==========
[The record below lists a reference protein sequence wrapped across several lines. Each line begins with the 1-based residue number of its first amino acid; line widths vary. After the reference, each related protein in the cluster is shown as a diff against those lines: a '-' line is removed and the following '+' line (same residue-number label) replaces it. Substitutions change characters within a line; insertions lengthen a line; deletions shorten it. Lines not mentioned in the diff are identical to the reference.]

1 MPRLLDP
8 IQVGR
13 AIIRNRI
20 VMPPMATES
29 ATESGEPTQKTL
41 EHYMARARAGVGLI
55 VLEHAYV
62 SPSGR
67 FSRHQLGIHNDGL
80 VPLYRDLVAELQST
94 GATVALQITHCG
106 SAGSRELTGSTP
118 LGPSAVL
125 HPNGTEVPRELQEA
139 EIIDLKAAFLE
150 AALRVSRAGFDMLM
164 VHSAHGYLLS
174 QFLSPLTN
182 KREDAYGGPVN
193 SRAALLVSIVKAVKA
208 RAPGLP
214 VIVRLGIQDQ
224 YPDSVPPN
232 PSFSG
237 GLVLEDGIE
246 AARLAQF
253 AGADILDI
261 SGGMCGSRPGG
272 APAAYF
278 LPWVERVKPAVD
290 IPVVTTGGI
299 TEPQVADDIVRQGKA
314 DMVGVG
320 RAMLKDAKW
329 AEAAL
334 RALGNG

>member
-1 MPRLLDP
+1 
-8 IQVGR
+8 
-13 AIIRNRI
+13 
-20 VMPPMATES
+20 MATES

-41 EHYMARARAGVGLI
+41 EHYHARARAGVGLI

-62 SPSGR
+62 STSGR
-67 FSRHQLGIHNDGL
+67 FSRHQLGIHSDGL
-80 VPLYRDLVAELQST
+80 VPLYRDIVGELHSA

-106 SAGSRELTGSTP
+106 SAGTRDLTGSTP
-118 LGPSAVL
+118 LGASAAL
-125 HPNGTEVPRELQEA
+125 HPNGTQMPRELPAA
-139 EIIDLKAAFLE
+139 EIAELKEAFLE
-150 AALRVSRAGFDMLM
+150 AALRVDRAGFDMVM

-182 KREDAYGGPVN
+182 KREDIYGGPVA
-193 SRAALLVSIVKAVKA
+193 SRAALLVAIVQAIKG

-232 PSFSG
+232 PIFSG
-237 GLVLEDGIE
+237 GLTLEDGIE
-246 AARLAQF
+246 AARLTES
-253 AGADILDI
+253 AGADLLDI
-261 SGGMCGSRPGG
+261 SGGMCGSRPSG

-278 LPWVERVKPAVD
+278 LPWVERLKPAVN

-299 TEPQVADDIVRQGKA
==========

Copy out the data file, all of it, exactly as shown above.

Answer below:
[The record below lists a reference protein sequence wrapped across several lines. Each line begins with the 1-based residue number of its first amino acid; line widths vary. After the reference, each related protein in the cluster is shown as a diff against those lines: a '-' line is removed and the following '+' line (same residue-number label) replaces it. Substitutions change characters within a line; insertions lengthen a line; deletions shorten it. Lines not mentioned in the diff are identical to the reference.]

1 MPRLLDP
8 IQVGR
13 AIIRNRI
20 VMPPMATES
29 ATESGEPTQKTL
41 EHYMARARAGVGLI
55 VLEHAYV
62 SPSGR
67 FSRHQLGIHNDGL
80 VPLYRDLVAELQST
94 GATVALQITHCG
106 SAGSRELTGSTP
118 LGPSAVL
125 HPNGTEVPRELQEA
139 EIIDLKAAFLE
150 AALRVSRAGFDMLM
164 VHSAHGYLLS
174 QFLSPLTN
182 KREDAYGGPVN
193 SRAALLVSIVKAVKA
208 RAPGLP
214 VIVRLGIQDQ
224 YPDSVPPN
232 PSFSG
237 GLVLEDGIE
246 AARLAQF
253 AGADILDI
261 SGGMCGSRPGG
272 APAAYF
278 LPWVERVKPAVD
290 IPVVTTGGI
299 TEPQVADDIVRQGKA
314 DMVGVG
320 RAMLKDAKW
329 AEAAL
334 RALGNG

>member
-1 MPRLLDP
+1 
-8 IQVGR
+8 
-13 AIIRNRI
+13 
-20 VMPPMATES
+20 MATES

-41 EHYMARARAGVGLI
+41 EHYHARARAGVGLI

-62 SPSGR
+62 STSGR
-67 FSRHQLGIHNDGL
+67 FSRHQLGIHSDGL
-80 VPLYRDLVAELQST
+80 VPLYRDIVGELHSA

-106 SAGSRELTGSTP
+106 SAGTRDLTGSTP
-118 LGPSAVL
+118 LGASAAL
-125 HPNGTEVPRELQEA
+125 HPNGTQMPRELPAA
-139 EIIDLKAAFLE
+139 EIAELKEAFLE
-150 AALRVSRAGFDMLM
+150 AALRVDRAGFDMVM

-182 KREDAYGGPVN
+182 KREDIYGGPVA
-193 SRAALLVSIVKAVKA
+193 SRAALLVAIVQAIKG

-232 PSFSG
+232 PIFSG
-237 GLVLEDGIE
+237 GLTLEDGIE
-246 AARLAQF
+246 AARLTES
-253 AGADILDI
+253 AGADLLDI
-261 SGGMCGSRPGG
+261 SGGMCGSRPSG

-278 LPWVERVKPAVD
+278 LPWVERLKPAVN

-299 TEPQVADDIVRQGKA